E-books are becoming more popular–gradually–despite the Sisters in Crime results that say many readers are dead-set against them.  The Sisters survey is a few years old; e-books are gaining acceptance.  I think some people who resist e-books have never given them a fair chance.  Ever try to find a favorite or crucial passage you remember but didn’t mark?  Good luck in a paper book.  Traveling?  Pay the airlines for your stack of books, or carry a lightweight reader or tablet.  But I’ve trod this ground before.

Interesting to note that to the vast majority of mystery readers, the gender of an author is not a factor in their decision to buy or read a book.  One wonders if authors such as J.A. Jance or P.D. James initially picked initials to overcome gender prejudices.

Finally, the Bowker news release noted that despite the growth of ebooks, traditional print book output grew three percent in 2012, from 292,037 titles in 2011 to 301,642 in 2012.   With so many new titles each year, how does an author without a household name get recognized?

Hyperlinks:

Bowker Aug. 6 news release

Howitt presentation

Sisters in Crime survey 

Few dollars faded

E-books: for a few dollars more

For many readers, electronic books are convenient but not a substitute for the printed variety.  E-books are handy for reading on planes, trains and in bed, but you can’t line a bookshelf with them, you can’t scrawl notes on them with a pen and you can’t read them without electricity.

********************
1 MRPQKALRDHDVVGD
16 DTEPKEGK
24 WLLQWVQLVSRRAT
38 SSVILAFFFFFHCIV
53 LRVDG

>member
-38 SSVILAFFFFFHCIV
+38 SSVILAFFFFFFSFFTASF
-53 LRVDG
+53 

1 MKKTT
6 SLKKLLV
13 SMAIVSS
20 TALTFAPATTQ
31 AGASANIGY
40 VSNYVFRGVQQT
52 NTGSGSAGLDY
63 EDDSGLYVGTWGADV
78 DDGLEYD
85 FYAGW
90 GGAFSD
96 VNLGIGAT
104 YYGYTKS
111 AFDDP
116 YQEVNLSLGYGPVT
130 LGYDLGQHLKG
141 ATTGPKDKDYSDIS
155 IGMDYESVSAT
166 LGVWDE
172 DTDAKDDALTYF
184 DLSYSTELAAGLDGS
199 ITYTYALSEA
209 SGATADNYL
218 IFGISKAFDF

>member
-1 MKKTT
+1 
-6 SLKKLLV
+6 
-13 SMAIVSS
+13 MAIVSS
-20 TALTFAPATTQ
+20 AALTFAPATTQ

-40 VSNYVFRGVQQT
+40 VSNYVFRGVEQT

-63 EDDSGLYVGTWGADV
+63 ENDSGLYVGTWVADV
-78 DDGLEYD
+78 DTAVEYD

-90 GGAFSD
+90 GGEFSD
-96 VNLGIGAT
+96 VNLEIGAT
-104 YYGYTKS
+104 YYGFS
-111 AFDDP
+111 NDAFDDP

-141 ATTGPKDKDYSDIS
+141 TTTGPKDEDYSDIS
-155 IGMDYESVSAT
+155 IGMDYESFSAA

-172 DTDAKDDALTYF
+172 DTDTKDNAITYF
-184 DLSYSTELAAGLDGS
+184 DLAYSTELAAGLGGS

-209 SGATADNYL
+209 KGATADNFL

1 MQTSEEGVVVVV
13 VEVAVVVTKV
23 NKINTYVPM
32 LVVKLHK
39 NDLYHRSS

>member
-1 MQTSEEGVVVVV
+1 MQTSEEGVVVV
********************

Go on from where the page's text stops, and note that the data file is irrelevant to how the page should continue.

Some people, myself included, like both.  Too bad we have to choose.  But why should we?

Publishers should offer an electronic version of a book–for a few dollars more, say $3–to those who buy a hardback or trade (larger format) paperback.

When you buy software online you’re often given the option to pay a little more and receive the program on a disk, in addition to your download.   Some books, notably how-tos and computer books, come with disks.  Some nonfiction books direct you to a website to obtain additional information.   An electronic option for printed books sounds like a winner.

It’s difficult to see disadvantages in this for either publisher, bookseller or reader.  It probably would not affect separate e-book sales–except for e-book-only publishers and sellers–and it could be a boost for hardbacks and paperbacks.   Yes, it would cut down revenue for books for which individuals typically buy the printed and electronic versions.  But how often does that happen?

I’ve done it once.  I bought the 944-page Team of Rivals, Doris Kearns Goodwin’s masterpiece about Lincoln and his cabinet, in paperback.  Then before I read it, I bought the Kindle version.  The e-book was easier to tote around and although annotating on a Kindle is not speedy, I made lots of notes.  Later I transferred many of my notes and highlighting to the print version.  (This is a book not just to read but to study and I’ve loaned it to a friend.)   I treasure my paperback version.  The pictures of Lincoln and his cabinet are easy to find and it has a prominent place on my bookshelf next to other books about that historical period.

Together, the books cost about $30.  (Prices have come down slightly since.)  This expensive double purchase three years ago demonstrates the many values in getting an electronic version and a printed book.  Not many people buy both versions of a book, but they would–if it was possible for just a few dollars more.

I did not, alas, come up with this concept.  It was one of a variety of otherwise impractical or unnecessary ideas scattered throughout an article by Kane Hsieh on Gizmodo.com.  But what an idea.

You heard it here, second.

Hyperlinks

Team of Rivals

Gizmodo article on e-books